Nom Nom Paleo

Paleo Eats: 6/6/11

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Whoa, nelly! Phil’z Coffee is STRONG stuff. I was buzzing when I started work but the java is so delicious, I didn’t mind the palpitations and jitters. Yes, I shouldn’t chug 20 ounces in less than 15 minutes before starting my nightshift but I’m an all or nothing kind of gal. 

Here’s what I ate while on my caffeine high:

My first meal was at 2:30 a.m. when I drank some soup filled with veggies, smoked ham, and chicken apple sausage.

For snack, I ate a Primal Pac. If I had to choose between a Primal Pac or a Paleo Kit, I’d eat a Paleo Kit. Why? I just think they’re a little tastier: the jerky is more flavorful and I like dried strawberries better than mango. Don’t get me wrong, both are tasty emergency snacks but my personal preference is to chow on a Paleo Kit.

I wasn’t really hungry at the end of my shift so I didn’t eat the dinner I packed. Instead, I came home and made some breakfast for dinner (inspired by Ms. Sanfilippo of Balanced Bites): pastured bacon and eggs with a side of Farmhouse Culture Smoked Jalapeno Kraut

After I ate,  I removed the pork chops out of the SousVide Supreme (hubby plunked them in the water oven before heading to his 5:00 a.m. class at CrossFit Palo Alto).

I chilled them in an ice bath for an hour before sticking them in the fridge since we’ll be eating these chops tomorrow night.

Then, I hit the sack and slept until the evening.

At 5;00 p.m., I woke up and plopped the sous-vided cowboy steaks in the water oven (130 F for about 45 minutes) to reheat.

To accompany the dino-sized chops, I broiled asparagus (drizzled with aged balsamic vinegar)…

…and eggplant slices (topped with balsamic vinegar and basil chiffonade)…

…pureed a batch of garlic cauliflower mashed potatoes.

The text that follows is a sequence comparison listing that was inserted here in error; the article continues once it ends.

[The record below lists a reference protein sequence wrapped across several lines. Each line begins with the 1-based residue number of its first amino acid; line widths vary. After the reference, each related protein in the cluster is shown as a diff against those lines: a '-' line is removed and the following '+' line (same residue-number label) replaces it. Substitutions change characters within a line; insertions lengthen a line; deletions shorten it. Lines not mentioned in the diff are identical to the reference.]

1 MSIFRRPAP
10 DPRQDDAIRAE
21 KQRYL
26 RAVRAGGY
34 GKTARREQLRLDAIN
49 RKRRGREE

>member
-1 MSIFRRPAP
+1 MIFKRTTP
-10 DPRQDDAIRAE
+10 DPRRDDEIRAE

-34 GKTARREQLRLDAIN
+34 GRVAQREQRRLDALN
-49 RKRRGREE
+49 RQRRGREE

…and nuked leftover gravy from the freezer.

Once I finished cooking the veggies, I seared and blow-torched the cowboy steaks.

And, yes, that little Lego lady is there to emphasize the ginormousness of these steaks. We split one steak between four adults!

Here’s my dinner plate:

After dinner I did some burpees and put gathered my crap for work. No coffee tonight — just some coconut flakes and coconut water before heading out the door. Two more nights of work before I’m on PTO!

Sous Vide Gigantic Grass Fed Cowboy Chops (Bone-In Rib Eye)

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Sous vide is the BEST way to cook super-big, bone-in rib eye steaks. You end up with perfectly cooked beef and no risk of wasting your hard-earned moola. These steaks are expensive, yo! Plus, you can cook these steaks ahead of time and keep them in the fridge or freezer until you’re ready to sear them off. If you’re a visual learner, watch this video.

(If you’re brave and want to grill these monster steaks the conventional way follow these instructions from Serious Eats. Good luck and may the force be with you.)

Here’s what I gathered to feed 6-8 people:

  • 2 grass fed, bone-in rib eye steaks (approximately 2 pounds each)
  • Kosher salt
  • Freshly ground pepper
  • Tabil seasoning (or insert your favorite dry rub)

Here’s how I made the chops:

I followed the same steps as when I sous vide normal-sized rib eye steaks but since these puppies are so ginormous, I couldn’t resist taking some pictures.

I seasoned the chops LIBERALLY with salt, pepper,and Tabil seasoning